Hello from Kittery, Maine!
It's hard to believe summer is already in the rearview mirror, but here we are in late September. I write to you while watching our American white ash trees endlessly rain down their wilted leaves. We're in a drought here in southwestern Maine, but nothing like the extremes of other parts of the country. Wishing health and safety to those of you suffering through the terrible wildfires out West. It's been stunning to see the smoke all the way out here on the other side of the continent.
In a normal year, we'd be gearing up for our fall events, which has always been an exciting time for us at the IAPP. I can't say how much I miss traveling to our events to connect with many of you, and I look forward to the day when that resumes, but for now, we make the best of what we can and press on.
This week, we co-hosted a three-day virtual event with the National Institute of Standards and Technology to explore the privacy risk management workforce. The idea here is to create a workforce taxonomy and guidance on developing privacy programs in line with NIST's Privacy Framework. This, in turn, could then help organizations — both public and private — better understand who to hire to help manage privacy risk.
The bulk of the event comprised a set of working sessions with stakeholders and facilitators to share feedback and insight toward this taxonomy. These working sessions were sandwiched between two excellent opening and closing plenary sessions with folks from industry, government, academia and civil society.
What was clear from these panels is that the privacy profession requires an incredibly wide range of skills. As Marc Groman pointed out during one panel, privacy pros sit at the intersection of tech, law, policy and business operations. He said that in the U.S. market, companies are hiring, but in the absence of a comprehensive privacy law, privacy has been viewed internally as a compliance function and legal liability issue. "The NIST framework," he pointed out, "flips that around and looks at what the privacy risks are to people and what to do about that."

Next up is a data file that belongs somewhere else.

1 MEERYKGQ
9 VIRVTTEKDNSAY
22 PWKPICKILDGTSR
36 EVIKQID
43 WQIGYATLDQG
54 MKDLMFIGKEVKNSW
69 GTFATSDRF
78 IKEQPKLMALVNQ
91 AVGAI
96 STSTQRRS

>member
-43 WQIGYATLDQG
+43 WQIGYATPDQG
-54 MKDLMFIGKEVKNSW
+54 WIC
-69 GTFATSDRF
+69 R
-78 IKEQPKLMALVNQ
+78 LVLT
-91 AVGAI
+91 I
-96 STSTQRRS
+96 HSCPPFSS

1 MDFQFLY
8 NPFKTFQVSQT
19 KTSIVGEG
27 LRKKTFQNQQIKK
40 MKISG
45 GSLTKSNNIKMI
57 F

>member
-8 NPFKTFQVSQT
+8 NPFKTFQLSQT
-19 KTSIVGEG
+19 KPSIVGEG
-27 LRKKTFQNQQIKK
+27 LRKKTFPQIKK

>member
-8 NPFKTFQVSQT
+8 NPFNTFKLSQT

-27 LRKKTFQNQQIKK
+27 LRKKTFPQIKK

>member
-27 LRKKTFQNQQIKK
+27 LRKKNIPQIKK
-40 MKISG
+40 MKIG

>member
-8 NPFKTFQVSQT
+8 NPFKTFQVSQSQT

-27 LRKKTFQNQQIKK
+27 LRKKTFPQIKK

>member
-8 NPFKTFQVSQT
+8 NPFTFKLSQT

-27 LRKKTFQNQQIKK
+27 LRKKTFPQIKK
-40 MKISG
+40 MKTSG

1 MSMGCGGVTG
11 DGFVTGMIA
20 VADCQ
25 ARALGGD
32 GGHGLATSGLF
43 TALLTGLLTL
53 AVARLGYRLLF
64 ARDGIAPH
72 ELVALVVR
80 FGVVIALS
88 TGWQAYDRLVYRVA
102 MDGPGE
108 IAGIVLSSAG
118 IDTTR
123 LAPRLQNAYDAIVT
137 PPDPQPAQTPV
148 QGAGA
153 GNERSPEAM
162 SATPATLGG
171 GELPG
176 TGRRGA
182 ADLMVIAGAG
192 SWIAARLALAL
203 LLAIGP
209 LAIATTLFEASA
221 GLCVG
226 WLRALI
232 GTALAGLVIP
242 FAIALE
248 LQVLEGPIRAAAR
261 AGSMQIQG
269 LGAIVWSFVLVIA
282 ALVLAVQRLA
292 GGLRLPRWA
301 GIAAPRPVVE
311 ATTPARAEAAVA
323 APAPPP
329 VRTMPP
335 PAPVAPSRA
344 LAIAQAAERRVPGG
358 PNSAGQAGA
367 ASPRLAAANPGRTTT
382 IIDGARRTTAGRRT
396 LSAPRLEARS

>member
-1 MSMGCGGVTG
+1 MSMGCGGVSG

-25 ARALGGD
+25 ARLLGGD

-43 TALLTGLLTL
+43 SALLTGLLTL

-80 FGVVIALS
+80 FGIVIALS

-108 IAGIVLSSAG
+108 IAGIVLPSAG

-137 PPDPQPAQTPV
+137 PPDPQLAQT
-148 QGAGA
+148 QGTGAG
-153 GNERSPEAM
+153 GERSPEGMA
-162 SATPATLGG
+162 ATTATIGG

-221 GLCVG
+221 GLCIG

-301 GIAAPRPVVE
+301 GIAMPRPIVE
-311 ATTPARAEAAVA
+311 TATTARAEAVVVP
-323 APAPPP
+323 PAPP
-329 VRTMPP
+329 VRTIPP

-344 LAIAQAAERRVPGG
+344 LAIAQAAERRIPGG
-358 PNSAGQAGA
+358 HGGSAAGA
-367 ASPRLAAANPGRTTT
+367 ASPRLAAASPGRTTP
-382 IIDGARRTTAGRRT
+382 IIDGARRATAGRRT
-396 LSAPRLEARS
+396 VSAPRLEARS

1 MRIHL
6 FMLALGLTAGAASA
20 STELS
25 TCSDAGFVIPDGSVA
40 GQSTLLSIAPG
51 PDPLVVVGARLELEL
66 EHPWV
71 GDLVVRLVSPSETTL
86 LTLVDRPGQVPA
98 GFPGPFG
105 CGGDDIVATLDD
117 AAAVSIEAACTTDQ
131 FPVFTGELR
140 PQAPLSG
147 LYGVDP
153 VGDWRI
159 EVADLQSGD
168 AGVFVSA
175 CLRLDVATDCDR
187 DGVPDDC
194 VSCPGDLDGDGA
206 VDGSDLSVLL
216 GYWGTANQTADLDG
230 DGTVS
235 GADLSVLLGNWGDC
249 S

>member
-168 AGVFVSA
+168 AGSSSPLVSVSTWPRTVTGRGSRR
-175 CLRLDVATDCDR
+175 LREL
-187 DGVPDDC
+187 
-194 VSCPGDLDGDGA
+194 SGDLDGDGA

Melanie Ensign also said too much of a focus on compliance and risk can work against the privacy profession. "Very few privacy teams have effective visions for what privacy means for their company," she said. "Legal standards shouldn't define your privacy program; you need to go above the standards and determine the vision."
Of course, embedded in all this is all the nuances required of privacy pros, who need to interface with security, marketing, HR and engineering teams, not to mention senior leadership. Uber's Ruby Zefo referred to these as "soft skills" to work with "all types of people at all levels of the organization, which requires being a good collaborator."
She also highlighted the need for diversity, especially as companies design and roll out automated technology, facial recognition and artificial intelligence. And, of course, privacy pros need to understand and embrace technology so they can effectively work with the engineering, IT and security teams.
In parallel, Carnegie Mellon's Lorrie Cranor said academia hasn't been paying enough attention to the privacy workforce and privacy education for tech students. Lots of courses, she noted, have cybersecurity or privacy, but both should be embedded in multiple courses across the curriculum and disciplines: in law schools, information systems and social science, to name but a few.
This is just a nano-level slice of the conversations that took place this week, but NIST will now compile all this feedback to develop a taxonomy and guidance. We'll be sure to share that out once it's public. I look forward to the results.
Have a good weekend, all.
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